Part Two of this week’s rundown features a Game of the Day entry as well as two from the mirror-universe where not only is left right, but bad is good. Nah, it doesn’t really work for me either, but some weeks are just like that.
Giants at Falcons – Honestly, Atlanta seems to have run out of gas. They played very poorly against a weak team last week and, despite winning all but one, the past five weeks they’ve not exactly blown anyone’s doors off. It just reeks of difficulties facing a New York team that always seems to get their tanks full to the brim in time for Christmas.
Buccaneers at Saints – If you’ve read Peter King this week (quite often highly recommended), you’ll realize he has a point. Angry teams win football games. Drew Brees is among the most ticked off football players you can imagine. His pregame team huddle chant should be one for the NFL Films archives.
Packers at Bears – Oldest rivalry in the league and still one of the best, but Green Bay has all the upside with the return of Greg Jennings. The season has just lasted longer than Chicago could hold up. A win gives the Packers the division, though the Bears still have a paw up on a wild card spot. Jay Cutler may be great against the vulnerable Packers secondary, but his line is still leaky as an old minnow bucket, so a stiff neck may the least of his problems after this one is done.
Panthers at Chargers – San Diego’s defense continues its run as the team’s only hope for victory. They keep making plays to cover for Philip Rivers’ INTs and they are stout enough to put a stop to any kind of consistent running threat Cam Newton delivers. Carolina hasn’t played well on the road (and not all that great at home either). Still the fact is that since the San Diego team is now a dead duck, the players are free to soar like eagles.
Seahawks at Bills – The annual experiment in Toronto gets tested this week when Seattle arrives on the opposite shore of Lake Ontario. The Bills can get a nice visit to Niagara during their bus ride north, I’m sure. The game should be a showdown between pretty strong running games led by Buffalo’s C.J. Spiller and Seattle’s Marshawn Lynch.
Because this doesn’t exactly qualify as anything other than a technical home game for the Bills (the Canadians have yet to warmly embrace the appearance of this part-time resident), they get no boost from the crowd. If the Seahawks are to keep a grip on their playoff slot, they cannot afford to overlook a talented, dangerous, but underperforming team; because you never know when Buffalo’s defense might actually show up.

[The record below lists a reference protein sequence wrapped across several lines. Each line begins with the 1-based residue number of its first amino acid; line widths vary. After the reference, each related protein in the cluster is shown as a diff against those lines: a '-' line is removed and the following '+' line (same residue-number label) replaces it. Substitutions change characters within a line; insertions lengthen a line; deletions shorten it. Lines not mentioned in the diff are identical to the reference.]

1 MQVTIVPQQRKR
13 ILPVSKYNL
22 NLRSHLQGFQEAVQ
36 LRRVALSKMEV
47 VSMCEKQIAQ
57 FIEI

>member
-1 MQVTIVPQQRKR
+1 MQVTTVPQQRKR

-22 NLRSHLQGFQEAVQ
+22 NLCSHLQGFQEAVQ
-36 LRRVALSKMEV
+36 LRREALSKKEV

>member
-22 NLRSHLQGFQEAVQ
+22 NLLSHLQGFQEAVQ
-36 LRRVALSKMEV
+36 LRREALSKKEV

Lions at Cardinals – “Taps” has been played over Detroit for this season and they can all go to bed now because their lights have been put out. Meanwhile in Arizona the same tune is playing, but it’s for a funeral.
The Cardinals have been a bad team before. They were bad in Chicago, usually bad in St. Louis, and just as often bad now in Glendale, so it’s very hard to believe it’s been 68 years since they have lost this many consecutive games. (Yes, that was during World War II when they were still the Chicago Cardinals, but still owned by the Bidwells.) This is epic awfulness.
If you have the courage to watch, know how good Detroit’s passing game is. Last week’s 58-0 lambaste might have just been a warm up.
Steelers at Cowboys – Last week Big Ben made a less than triumphant return, which means he was probably a week early. Now that some of the rust has been knocked off and a little more 3-in-1 Oil applied to the crucial joints, things should be better this time around.
The Dallas offensive line is no match for what Pittsburgh’s front seven has planned. Tony Romo and Dez Bryant really need Miles Austin to show up for this one. Jason Witten won’t be enough. Most of all, they need a running game they just don’t have. It really doesn’t matter who they give the ball to when there are no holes to run through.
Chiefs at Raiders – If you thought Lions versus Cardinals was a bad choice, I have the AFC equivalent for you! Kansas City has a recent – but getting to be rather lengthy – history of success in Oakland. These guys are just too darn bad this year for any scheme analysis to be of much good, so we just have to go on gut instinct which points toward the Raiders’ terminal penchant for mistakes.
49ers at Patriots – For all the poor matchups one has to endure, there are these potential gems that give us hope the scales of sports justice will balance. Maybe San Francisco’s defense can get to Tom Brady sooner and harder than Houston did. Maybe they will cover the short routes more effectively without giving up big gains on the ground.
Maybe the Forty-Niners will get more production down the field than they have the past two weeks and keep up with the inevitable barrage of points from The Brady Bunch.
Maybe we can just content ourselves with two good teams trading plays with the almost inevitable conclusion that New England never loses at home late in the regular season.
Jets at Titans – What the…? Who let this dog in the room?! New York has no business winning, but they will. They have no businesses having a shot at the post-season, but they do. On the scales of sports justice, this one tips so far backward the lady’s blindfold is snagged on her belt.